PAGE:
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Topic: From: Not Crafty boyfriend, To: Craft Girlfriend  (Read 3494 times)
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« Reply #10 on: December 12, 2006 02:18:47 PM »

I am having SO much trouble finding plain white t-shirts that I don't have to order online! Am I looking in the wrong places? Do stores just not say on their site if they have packages of plain white t-shirts?
« Reply #11 on: December 12, 2006 02:22:57 PM »

Hmm do big supermarkets (Walmart etc) not have plain tees?

I think a cool idea would be to make a pillow from one of your old shirts - that could easily be handsewn Smiley
« Reply #12 on: December 12, 2006 02:24:58 PM »

You can get plain white tshirts anywhere. I mean, they sell mens white undershirts in like packs of 3 (?) at Kohls, Target, any clothing store should have them. And they generally don't list them online. I was looking for plain white boxers to tie-dye, but they weren't listed on any websites, my boyfriend found them at JCPenney.
« Reply #13 on: December 12, 2006 02:45:19 PM »

Yeah, most sites won't say if they offer them.  If you want to browse styles online, go to manufacturer's websites, instead: hanes, fruit of the loom, and .... don't know who else.

Work is love made visible.
                            --Kahlil Gibran

Human salvation lies in the hands of the creatively maladjusted.           
                            --Dr. Martin Luther King Jr.
« Reply #14 on: December 12, 2006 02:49:13 PM »

One Recon-ing an old t-shirt -
I made a sweet little pillow out of an old t-shirt I had with a funny Jamaica logo on it:
find your shirt
measure across the chest to see what size pillow form you need (if you can get 10" from armpit to armpit, then get a 9" pillow form, etc. - the t-shirt will stretch, but I gave myself a good 1/2" seam allowance for the frilly bits)
get the pillow form
cut up the shirt so it's square
now - cut off the hem, cut off the sleeve hems
use the hems as a pillow frill on the outside of the pillow - lay the seam of the shirt raw-edge to raw-edge, with the back side of the pillow facing right-side up - lay the front side of the pillow right-side down on top of the facing and the back of the pillow - pin it, and sew - do this on three sides.
the hand-stitch the bottom closed after you stick your pillow in - or if you're like me - use a zipper (I hate hand-stitching - I'd rather use a zipper) - BUT DO THE ZIPPER EDGE FIRST - then do the other 3 sides, making sure that before you do the last side, you open the zipper up a bit, so you can flip it inside out to stuff when you're finished.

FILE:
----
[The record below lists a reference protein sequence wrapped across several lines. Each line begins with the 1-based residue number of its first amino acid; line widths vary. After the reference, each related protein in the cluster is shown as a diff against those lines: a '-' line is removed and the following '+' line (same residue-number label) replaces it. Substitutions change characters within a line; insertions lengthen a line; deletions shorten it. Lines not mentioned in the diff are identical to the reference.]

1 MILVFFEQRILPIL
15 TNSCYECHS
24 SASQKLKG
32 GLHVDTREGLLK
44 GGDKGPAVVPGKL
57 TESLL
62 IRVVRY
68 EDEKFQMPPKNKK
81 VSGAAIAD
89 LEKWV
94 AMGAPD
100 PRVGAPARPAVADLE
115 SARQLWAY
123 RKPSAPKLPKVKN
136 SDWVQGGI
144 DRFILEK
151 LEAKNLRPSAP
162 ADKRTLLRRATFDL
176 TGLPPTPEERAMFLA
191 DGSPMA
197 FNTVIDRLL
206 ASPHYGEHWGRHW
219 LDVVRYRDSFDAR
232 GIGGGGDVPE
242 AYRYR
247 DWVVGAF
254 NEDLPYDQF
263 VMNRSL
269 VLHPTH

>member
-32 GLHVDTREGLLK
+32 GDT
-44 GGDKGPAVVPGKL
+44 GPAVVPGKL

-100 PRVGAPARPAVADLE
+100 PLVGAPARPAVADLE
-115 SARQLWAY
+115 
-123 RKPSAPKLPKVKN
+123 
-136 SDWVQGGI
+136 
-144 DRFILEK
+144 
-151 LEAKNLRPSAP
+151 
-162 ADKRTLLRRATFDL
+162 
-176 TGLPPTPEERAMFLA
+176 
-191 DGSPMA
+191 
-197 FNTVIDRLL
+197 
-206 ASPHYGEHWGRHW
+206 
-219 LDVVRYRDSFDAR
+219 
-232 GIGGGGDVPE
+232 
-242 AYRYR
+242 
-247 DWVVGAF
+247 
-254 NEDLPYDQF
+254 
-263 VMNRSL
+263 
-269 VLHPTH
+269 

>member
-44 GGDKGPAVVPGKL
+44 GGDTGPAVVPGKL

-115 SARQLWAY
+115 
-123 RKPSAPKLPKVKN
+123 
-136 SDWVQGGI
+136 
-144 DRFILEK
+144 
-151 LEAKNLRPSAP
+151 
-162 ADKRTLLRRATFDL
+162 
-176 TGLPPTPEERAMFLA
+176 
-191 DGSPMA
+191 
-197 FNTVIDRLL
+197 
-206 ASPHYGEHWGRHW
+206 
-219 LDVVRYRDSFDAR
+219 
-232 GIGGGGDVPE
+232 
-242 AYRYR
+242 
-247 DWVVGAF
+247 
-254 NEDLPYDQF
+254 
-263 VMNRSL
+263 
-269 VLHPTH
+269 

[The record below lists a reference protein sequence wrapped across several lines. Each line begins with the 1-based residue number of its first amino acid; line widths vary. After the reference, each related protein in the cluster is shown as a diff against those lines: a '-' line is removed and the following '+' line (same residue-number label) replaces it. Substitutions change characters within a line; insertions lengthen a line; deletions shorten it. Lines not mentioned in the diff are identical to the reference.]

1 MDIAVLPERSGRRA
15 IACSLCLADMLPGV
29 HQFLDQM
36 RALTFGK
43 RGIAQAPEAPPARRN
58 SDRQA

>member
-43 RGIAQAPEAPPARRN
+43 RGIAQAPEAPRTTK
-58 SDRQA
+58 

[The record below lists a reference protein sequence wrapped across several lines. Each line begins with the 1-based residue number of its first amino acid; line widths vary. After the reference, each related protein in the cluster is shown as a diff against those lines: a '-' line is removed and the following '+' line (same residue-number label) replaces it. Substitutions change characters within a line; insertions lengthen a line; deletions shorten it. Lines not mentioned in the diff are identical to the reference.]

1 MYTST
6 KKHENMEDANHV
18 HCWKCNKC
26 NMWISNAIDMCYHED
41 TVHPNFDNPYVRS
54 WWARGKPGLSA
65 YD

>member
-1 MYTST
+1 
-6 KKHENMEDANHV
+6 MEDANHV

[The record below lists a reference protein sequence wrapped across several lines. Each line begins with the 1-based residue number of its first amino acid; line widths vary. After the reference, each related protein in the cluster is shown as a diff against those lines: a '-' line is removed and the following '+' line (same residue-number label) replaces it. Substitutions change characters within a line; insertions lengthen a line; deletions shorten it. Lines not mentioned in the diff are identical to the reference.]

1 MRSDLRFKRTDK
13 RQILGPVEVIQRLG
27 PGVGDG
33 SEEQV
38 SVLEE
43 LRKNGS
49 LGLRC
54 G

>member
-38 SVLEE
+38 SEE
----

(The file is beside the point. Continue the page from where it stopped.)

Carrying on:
« Reply #15 on: December 12, 2006 03:30:37 PM »

alright, here's my first draft of the stencil shirt, tell me what you think. The quote is from Amelie.


(I haven't made 10 posts so i can't post the actual image, sorry for the inconvenience)
« Reply #16 on: December 12, 2006 03:38:04 PM »

If you're still looking for a plain shirt, try out Charlotte Russe/Wet Seal, because they usually have them, and they're generally shaped more girly, which is always flattering. It's my standby.
« Reply #17 on: December 12, 2006 03:50:24 PM »

Hey Wildrabidbush-

That image looks great!  I think your girlfriend will like it.

One thing you should keep in mind is that if you do the freezer paper stencil, you have to be careful about "floating" pieces in your stencil.  Usually with a stencil, there can be no piece that is entirely cut out; for example, in your text, any center to a round letter would be cut out--and then promptly lost, so the letter would be solid with no center.  With freezer paper, if you're careful how you cut them out, you can save them and iron them in place.  But that can get tricky.  The other way to do it is to use a font specific for stencil (see: http://hans.presto.tripod.com/fonts/stencil2.html), and in either case you want the text to be big.  So from your example, maybe you could have:

A fool looks
at a
finger that
points to the sky

With "A fool looks ... at a ..." to the left of the moon, and the rest running across the whole front, and then you could increase the font size quite a bit.  Just an example; play around and see what you like best. 

Also, a note on the moon; don't forget that you'll have to do that bit in two steps: one with the stencil for the white part, one with a stencil for the black part.  I recommend doing the white part separately as a full circle, set it and then do the black over it.  Another way would be to design a black line around the moon so that you don't need two paint colors.  Since paint can be expensive.

Speaking of paint: you can use plain acrylic paint on T-shirts, but you would probably want to consider using a fabric medium.  The other option is to get fabric paints.  There are many, many out there that are washable.  I personally like the Pebeo heat-set inks, but you have a lot of options. 

Work is love made visible.
                            --Kahlil Gibran

Human salvation lies in the hands of the creatively maladjusted.           
                            --Dr. Martin Luther King Jr.
« Reply #18 on: December 12, 2006 05:22:05 PM »

Alright, here's the revised edition based on some suggestions from craft-matic. I must admit, it's really starting to come together. Now all i need is the materials to DO the stenciling and it'll all be good.

« Reply #19 on: December 12, 2006 08:15:16 PM »

That looks great!  Post pictures when you're done, we'd love to see the finished product Smiley

Work is love made visible.
                            --Kahlil Gibran

Human salvation lies in the hands of the creatively maladjusted.           
                            --Dr. Martin Luther King Jr.
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